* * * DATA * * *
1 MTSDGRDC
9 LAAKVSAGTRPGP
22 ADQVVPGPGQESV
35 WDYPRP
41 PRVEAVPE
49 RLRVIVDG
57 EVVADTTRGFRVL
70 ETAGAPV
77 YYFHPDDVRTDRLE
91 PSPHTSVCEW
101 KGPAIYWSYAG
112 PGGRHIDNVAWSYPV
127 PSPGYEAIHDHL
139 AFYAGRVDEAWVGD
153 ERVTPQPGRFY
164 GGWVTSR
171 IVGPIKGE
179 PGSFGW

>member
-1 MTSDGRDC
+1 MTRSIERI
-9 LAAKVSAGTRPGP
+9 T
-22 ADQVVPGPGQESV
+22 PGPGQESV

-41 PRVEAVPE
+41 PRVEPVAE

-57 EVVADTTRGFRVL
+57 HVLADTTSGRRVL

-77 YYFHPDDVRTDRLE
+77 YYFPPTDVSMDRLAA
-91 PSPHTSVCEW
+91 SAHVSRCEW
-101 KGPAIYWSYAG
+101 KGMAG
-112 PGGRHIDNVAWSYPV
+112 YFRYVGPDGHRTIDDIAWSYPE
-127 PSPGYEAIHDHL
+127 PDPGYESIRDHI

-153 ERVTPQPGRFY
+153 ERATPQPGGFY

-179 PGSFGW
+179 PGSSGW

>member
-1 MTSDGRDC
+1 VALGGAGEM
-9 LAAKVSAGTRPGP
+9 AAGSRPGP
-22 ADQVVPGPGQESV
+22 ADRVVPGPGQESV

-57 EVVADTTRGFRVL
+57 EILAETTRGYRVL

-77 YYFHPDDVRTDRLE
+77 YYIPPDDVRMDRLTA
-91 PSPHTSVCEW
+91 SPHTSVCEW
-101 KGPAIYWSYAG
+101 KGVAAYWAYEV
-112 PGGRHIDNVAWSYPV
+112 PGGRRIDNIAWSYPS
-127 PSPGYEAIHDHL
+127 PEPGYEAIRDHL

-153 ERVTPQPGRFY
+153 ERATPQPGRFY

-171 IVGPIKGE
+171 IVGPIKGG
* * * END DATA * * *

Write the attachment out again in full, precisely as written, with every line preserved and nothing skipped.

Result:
1 MTSDGRDC
9 LAAKVSAGTRPGP
22 ADQVVPGPGQESV
35 WDYPRP
41 PRVEAVPE
49 RLRVIVDG
57 EVVADTTRGFRVL
70 ETAGAPV
77 YYFHPDDVRTDRLE
91 PSPHTSVCEW
101 KGPAIYWSYAG
112 PGGRHIDNVAWSYPV
127 PSPGYEAIHDHL
139 AFYAGRVDEAWVGD
153 ERVTPQPGRFY
164 GGWVTSR
171 IVGPIKGE
179 PGSFGW

>member
-1 MTSDGRDC
+1 MTRSIERI
-9 LAAKVSAGTRPGP
+9 T
-22 ADQVVPGPGQESV
+22 PGPGQESV

-41 PRVEAVPE
+41 PRVEPVAE

-57 EVVADTTRGFRVL
+57 HVLADTTSGRRVL

-77 YYFHPDDVRTDRLE
+77 YYFPPTDVSMDRLAA
-91 PSPHTSVCEW
+91 SAHVSRCEW
-101 KGPAIYWSYAG
+101 KGMAG
-112 PGGRHIDNVAWSYPV
+112 YFRYVGPDGHRTIDDIAWSYPE
-127 PSPGYEAIHDHL
+127 PDPGYESIRDHI

-153 ERVTPQPGRFY
+153 ERATPQPGGFY

-179 PGSFGW
+179 PGSSGW

>member
-1 MTSDGRDC
+1 VALGGAGEM
-9 LAAKVSAGTRPGP
+9 AAGSRPGP
-22 ADQVVPGPGQESV
+22 ADRVVPGPGQESV

-57 EVVADTTRGFRVL
+57 EILAETTRGYRVL

-77 YYFHPDDVRTDRLE
+77 YYIPPDDVRMDRLTA
-91 PSPHTSVCEW
+91 SPHTSVCEW
-101 KGPAIYWSYAG
+101 KGVAAYWAYEV
-112 PGGRHIDNVAWSYPV
+112 PGGRRIDNIAWSYPS
-127 PSPGYEAIHDHL
+127 PEPGYEAIRDHL

-153 ERVTPQPGRFY
+153 ERATPQPGRFY

-171 IVGPIKGE
+171 IVGPIKGG